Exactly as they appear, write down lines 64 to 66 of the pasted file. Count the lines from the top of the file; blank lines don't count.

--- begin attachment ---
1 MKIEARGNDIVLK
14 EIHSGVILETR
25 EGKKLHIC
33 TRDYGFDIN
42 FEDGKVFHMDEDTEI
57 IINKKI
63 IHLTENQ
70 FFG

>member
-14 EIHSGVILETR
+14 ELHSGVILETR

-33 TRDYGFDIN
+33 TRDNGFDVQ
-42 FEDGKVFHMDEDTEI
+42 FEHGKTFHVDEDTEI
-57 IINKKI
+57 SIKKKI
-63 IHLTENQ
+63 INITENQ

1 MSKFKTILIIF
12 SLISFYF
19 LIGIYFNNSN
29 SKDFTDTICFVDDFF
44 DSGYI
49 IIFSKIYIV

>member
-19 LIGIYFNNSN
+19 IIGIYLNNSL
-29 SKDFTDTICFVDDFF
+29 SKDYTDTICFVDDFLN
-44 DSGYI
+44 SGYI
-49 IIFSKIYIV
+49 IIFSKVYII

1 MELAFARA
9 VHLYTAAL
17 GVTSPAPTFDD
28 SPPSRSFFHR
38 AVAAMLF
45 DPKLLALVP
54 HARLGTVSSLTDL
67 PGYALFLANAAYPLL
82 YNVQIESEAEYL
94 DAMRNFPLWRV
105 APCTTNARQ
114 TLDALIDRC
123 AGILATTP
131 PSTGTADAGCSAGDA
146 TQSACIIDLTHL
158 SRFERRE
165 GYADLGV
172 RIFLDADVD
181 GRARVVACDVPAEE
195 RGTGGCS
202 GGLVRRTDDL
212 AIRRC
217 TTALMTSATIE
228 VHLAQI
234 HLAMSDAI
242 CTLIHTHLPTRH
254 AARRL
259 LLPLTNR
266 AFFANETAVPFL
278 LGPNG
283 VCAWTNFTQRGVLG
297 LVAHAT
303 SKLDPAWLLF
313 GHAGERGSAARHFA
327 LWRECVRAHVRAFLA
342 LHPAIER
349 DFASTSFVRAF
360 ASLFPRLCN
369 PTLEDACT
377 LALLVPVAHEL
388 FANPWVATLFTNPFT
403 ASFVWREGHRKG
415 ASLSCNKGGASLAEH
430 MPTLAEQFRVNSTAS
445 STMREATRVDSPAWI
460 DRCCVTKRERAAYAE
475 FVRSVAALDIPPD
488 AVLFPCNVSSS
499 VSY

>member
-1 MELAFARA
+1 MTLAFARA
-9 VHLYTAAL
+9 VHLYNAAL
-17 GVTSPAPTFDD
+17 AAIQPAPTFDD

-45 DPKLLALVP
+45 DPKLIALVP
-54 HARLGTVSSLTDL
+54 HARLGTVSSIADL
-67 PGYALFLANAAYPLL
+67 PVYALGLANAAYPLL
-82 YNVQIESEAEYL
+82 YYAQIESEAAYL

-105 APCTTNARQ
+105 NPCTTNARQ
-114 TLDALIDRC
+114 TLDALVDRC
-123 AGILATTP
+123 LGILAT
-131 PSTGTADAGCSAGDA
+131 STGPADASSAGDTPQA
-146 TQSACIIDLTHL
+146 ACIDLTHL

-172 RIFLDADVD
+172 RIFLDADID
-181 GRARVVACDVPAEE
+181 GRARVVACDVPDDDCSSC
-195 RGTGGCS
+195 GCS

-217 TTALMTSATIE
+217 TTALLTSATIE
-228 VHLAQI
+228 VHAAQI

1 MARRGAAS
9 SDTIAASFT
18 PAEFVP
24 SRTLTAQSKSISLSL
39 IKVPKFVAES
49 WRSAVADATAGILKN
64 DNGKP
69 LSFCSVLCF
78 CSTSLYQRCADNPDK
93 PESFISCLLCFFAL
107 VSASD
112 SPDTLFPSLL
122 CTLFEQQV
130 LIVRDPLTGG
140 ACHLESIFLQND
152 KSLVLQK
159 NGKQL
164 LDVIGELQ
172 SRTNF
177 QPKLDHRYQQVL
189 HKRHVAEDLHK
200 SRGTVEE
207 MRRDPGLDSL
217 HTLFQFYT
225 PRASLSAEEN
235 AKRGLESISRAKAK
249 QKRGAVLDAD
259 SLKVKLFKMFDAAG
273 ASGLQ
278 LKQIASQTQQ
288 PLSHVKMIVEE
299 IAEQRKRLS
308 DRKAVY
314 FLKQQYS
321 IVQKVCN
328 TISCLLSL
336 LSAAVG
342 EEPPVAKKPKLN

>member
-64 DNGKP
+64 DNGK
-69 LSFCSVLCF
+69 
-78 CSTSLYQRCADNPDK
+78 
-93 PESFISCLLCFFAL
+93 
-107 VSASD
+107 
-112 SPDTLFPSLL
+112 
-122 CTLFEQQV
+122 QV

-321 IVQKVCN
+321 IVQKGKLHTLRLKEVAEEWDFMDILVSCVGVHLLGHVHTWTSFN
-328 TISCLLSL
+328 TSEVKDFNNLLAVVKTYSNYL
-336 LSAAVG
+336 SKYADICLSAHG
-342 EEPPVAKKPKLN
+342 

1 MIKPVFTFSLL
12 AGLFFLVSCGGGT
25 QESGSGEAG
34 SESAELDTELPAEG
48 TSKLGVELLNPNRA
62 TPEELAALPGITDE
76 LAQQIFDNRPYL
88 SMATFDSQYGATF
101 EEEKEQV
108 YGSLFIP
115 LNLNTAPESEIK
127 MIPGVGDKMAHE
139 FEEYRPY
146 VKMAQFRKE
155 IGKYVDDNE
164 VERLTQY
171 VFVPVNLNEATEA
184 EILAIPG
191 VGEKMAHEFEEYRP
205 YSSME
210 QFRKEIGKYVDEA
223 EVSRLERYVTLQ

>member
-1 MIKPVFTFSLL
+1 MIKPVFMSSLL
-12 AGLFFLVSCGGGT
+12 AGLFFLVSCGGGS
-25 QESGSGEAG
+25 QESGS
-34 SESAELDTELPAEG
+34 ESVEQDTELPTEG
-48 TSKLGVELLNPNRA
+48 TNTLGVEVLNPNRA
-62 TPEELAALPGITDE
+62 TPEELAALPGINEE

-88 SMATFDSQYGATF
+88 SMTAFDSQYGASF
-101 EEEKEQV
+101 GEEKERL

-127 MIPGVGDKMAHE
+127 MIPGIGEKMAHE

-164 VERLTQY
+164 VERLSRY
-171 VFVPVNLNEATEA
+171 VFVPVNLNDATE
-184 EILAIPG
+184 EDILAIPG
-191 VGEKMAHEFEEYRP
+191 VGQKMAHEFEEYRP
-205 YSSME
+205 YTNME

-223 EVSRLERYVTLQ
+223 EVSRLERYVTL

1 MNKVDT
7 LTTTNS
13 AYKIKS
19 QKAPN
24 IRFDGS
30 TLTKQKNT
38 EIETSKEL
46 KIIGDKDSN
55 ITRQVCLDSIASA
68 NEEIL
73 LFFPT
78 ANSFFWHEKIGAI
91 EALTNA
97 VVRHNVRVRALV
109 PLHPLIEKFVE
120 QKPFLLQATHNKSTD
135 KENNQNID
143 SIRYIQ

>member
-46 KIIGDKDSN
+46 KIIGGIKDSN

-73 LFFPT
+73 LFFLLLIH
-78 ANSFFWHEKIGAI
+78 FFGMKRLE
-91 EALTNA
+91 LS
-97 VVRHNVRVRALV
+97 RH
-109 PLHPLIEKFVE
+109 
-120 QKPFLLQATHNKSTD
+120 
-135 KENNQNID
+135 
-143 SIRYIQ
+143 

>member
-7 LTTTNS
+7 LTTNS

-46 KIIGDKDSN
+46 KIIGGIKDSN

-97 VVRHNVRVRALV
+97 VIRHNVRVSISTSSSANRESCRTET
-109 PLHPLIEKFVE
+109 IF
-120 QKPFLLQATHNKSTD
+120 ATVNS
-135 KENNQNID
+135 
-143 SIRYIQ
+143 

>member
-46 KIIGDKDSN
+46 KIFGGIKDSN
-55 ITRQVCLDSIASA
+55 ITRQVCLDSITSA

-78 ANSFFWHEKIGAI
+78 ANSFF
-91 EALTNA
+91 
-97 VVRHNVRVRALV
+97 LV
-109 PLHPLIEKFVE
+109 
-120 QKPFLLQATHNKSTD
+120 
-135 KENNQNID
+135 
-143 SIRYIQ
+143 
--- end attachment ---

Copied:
278 LGPNG
283 VCAWTNFTQRGVLG
297 LVAHAT